Embryos fixed shortly after injection of LRD were stained with the HNK-1 antibody as previously described (Bronner-Fraser, 1986). Briefly, sections were deparaffinized and incubated for 2h or overnight in supernatant from HNK-1 hybridoma cells. Slides were rinsed in PB and incubated for 1h in FITC-conjugated rabbit antibody against mouse IgM. Slides were washed in PB and coverslipped in glycerol/ DABCO prior to viewing.

Analysis of cells with both LRD and neurofilament-immunoreactivity

In sections of methanol freeze-substituted embryos, no aldehyde fixatives were used to maximize reactivity with the antibody against neurofilament proteins. As a result, much of the LRD washes away after prolonged exposure of the unfixed dextran to aqueous solutions. Therefore, sections that contained LRD-labelled cells were photographed following deparaffinization in histosol and mounting in mineral oil, but prior to antibody staining in aqueous solution; the same sections were photographed again after staining with neurofilament antibodies. Photographic slides of the same sections illustrating the distribution of fluorescent dextran (through a rhodamine filter set) and neurofilament immunoreactivity (through a fluorescein filter set) were used to compare the distribution of LRD-labelled cells and the presence of neurofilament immunoreactivity. Slides were projected and tracings were made of each section using the outlines of tissues and the presence of blood cells and blood vessels as landmarks. Alternatively, simultaneous rhodamine and fluorescein images were superimposed using an image analysis system (Imaging Technologies Series 151; VidIm software; Fraser, Stollberg and Belford, unpublished). LRD-labelled cells that were scored as neurofilament-positive had bright staining in processes and/or weaker staining in the cytoplasm of the soma. Only unambiguously positive or negative cells were scored.

Neural crest cells migrate away from the dorsal neural tube and invade the rostral half of each somitic sclerotome (Rickmann et al. 1985). In order to label individual migrating neural crest cells, lysinated rhodamine dextran (LRD) was injected iontophoretically into a single cell per embryo within a somite or between the neural tube and somite. The injections were located 6 –11 segments above the last-formed somite in host embryos that had 18 to 32 pairs of somites (stages 13 –17 according to the criteria of Hamburger and Hamilton, 1951). No obvious correlation was observed between the range of derivatives produced and the exact axial level of injection or the distance from the most recently formed somite; i.e. each axial level produced a similar variety of cells. At the level of the injections, the somites contained two morphologically distinct cell types in addition to migrating neural crest cells: dermomyotomal cells and sclerotomal cells. Although the presence of a single dye-filled cell was confirmed under the epifiuorescence microscope following injection, we were unable to distinguish whether the injected cell was a neural crest cell, a sclerotomal cell or a dermomyotomal cell by visual inspection of intact embryos. The distinct derivatives that arise from each of these cell types assured that no confusion resulted from this uncertainty. By the time of fixation, trunk neural crest cells form adrenomedullary cells, melano-blasts, Schwann cells and neurons and glia of the dorsal root and sympathetic ganglia; in contrast, somite cells form dermis, myotomal cells and mesenchymal cells.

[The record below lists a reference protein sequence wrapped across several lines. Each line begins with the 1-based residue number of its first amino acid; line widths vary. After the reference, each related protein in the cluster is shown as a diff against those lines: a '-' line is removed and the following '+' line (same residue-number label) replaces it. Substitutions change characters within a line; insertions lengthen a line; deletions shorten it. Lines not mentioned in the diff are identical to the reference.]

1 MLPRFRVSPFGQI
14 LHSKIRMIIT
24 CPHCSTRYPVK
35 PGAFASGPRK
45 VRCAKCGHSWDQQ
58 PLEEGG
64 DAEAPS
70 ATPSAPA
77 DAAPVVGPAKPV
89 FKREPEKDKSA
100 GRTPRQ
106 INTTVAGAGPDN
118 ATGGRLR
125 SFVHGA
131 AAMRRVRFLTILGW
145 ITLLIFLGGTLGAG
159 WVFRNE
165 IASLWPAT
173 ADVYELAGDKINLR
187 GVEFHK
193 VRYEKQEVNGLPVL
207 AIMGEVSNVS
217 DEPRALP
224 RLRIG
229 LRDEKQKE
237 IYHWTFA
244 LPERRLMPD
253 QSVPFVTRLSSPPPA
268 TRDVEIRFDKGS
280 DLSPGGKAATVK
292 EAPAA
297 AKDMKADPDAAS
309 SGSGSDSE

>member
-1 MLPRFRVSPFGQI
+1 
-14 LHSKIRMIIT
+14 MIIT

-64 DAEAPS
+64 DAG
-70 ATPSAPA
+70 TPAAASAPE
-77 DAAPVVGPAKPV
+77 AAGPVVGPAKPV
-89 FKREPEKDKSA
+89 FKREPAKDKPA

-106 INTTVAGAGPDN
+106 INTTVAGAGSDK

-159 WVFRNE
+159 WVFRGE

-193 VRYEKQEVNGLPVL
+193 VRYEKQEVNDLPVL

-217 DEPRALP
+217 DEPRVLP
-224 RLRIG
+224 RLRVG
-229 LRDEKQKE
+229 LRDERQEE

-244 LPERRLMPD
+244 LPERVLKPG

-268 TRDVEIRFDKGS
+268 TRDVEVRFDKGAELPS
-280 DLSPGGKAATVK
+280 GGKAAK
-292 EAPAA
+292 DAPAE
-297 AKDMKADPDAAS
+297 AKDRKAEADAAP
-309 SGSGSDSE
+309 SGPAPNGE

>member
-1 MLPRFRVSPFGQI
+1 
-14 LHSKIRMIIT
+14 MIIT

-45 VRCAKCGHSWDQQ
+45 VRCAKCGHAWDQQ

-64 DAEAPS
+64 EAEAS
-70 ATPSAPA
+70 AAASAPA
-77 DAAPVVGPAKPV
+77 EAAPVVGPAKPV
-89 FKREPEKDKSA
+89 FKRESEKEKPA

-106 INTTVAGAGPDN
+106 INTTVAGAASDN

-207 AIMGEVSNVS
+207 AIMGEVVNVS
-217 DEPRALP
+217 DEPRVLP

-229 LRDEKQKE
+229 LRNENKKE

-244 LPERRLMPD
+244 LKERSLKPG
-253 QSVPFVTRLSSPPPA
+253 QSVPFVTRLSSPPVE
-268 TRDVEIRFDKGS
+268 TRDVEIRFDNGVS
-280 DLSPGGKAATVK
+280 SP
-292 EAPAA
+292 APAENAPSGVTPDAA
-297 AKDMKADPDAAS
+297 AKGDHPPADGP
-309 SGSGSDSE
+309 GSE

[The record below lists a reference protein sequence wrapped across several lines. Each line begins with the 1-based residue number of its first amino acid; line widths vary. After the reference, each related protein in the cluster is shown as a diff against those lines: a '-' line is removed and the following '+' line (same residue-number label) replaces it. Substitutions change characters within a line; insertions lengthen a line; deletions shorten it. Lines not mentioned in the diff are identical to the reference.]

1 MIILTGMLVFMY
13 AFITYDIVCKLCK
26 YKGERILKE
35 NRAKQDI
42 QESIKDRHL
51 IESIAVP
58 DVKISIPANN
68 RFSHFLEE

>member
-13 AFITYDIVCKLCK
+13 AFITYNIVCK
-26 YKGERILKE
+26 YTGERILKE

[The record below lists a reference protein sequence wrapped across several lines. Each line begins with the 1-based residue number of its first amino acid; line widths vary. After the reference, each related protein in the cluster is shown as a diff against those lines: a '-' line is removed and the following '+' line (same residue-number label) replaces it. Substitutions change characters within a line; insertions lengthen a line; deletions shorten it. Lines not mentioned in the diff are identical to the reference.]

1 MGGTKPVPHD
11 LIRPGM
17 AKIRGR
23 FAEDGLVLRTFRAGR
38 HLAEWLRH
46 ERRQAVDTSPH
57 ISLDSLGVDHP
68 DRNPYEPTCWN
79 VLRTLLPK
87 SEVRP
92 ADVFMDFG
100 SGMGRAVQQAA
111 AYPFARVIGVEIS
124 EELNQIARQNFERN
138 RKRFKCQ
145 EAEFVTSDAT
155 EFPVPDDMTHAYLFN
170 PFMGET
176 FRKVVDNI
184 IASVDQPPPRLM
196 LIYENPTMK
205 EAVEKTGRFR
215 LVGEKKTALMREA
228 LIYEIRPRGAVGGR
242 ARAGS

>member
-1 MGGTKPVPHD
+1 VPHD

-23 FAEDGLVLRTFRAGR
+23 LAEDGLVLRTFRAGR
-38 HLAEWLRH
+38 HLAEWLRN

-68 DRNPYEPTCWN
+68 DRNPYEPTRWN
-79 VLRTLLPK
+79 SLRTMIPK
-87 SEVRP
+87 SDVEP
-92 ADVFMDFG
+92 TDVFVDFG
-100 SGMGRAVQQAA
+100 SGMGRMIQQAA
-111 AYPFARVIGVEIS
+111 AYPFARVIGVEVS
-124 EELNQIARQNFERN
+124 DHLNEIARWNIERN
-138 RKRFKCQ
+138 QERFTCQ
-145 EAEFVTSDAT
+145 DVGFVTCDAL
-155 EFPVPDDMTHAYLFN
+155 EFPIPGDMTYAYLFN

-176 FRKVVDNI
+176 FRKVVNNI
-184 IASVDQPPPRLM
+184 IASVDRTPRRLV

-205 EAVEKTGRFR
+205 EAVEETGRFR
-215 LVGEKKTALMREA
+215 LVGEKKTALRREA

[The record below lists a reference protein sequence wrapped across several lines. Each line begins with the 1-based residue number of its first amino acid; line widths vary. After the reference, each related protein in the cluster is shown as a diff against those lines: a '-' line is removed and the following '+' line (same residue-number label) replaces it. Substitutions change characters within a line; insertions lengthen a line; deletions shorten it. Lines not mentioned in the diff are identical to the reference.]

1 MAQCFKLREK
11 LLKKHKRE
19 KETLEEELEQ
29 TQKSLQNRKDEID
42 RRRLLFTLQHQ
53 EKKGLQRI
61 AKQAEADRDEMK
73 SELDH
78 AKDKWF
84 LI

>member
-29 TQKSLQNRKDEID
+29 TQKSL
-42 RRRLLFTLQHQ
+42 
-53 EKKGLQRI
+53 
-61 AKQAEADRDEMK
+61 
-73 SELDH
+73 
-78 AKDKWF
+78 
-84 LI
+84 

Morphology of LRD-labelled cells fixed soon after injection

Some embryos were fixed shortly after injection to analyze the morphology of injected cells and to determine the percentage of impalements that labelled neural crest cells. Sections were stained with the HNK-1 antibody to help identify neural crest cells; the HNK-1 antigen appears on the majority (∼70%; Teillet et al. 1987) of migrating neural crest cells. Approximately half of the LRD injections were found in neural crest (HNK-l-immunoreactive) cells. The other half were found typically in dermomyotomal cells. Fig. 1 illustrates representative injections of neural crest cells penetrating into the sclerotome (Fig. 1A,B) and immediately adjacent to the neural tube (Fig. 1C). The LRD-labelled neural crest cells are HNK-1 immunoreactive (Fig. 1B) and are morphologically distinct from dermomyotomal cells (Fig. ID), which are HNK-1 negative (data not shown).

LRD-labelled cells in non-neural crest derivatives

LRD-labelled cells were identified successfully in 28 embryos fixed two days following injection. Of these, 7 had descendants confined to the myotome, another 3 confined to the sclerotome, and 1 embryo had labelled progeny in both the myotome and the sclerotome. Because these clones did not contribute to neural crest derivatives, they were not considered further in our study. LRD-labelled progeny never were observed within the neural tube after injection of single cells within the somites. Furthermore, no clones contained both neural crest-derived cells and other cell types. Intentional injection of large quantities of LRD into the neural crest cell migratory pathway, without impaling cells, led to no detectable labelling of cells within the embryo, strongly suggesting that cells cannot become labelled with the dye by endocytosis following the death of a labelled neighboring cell.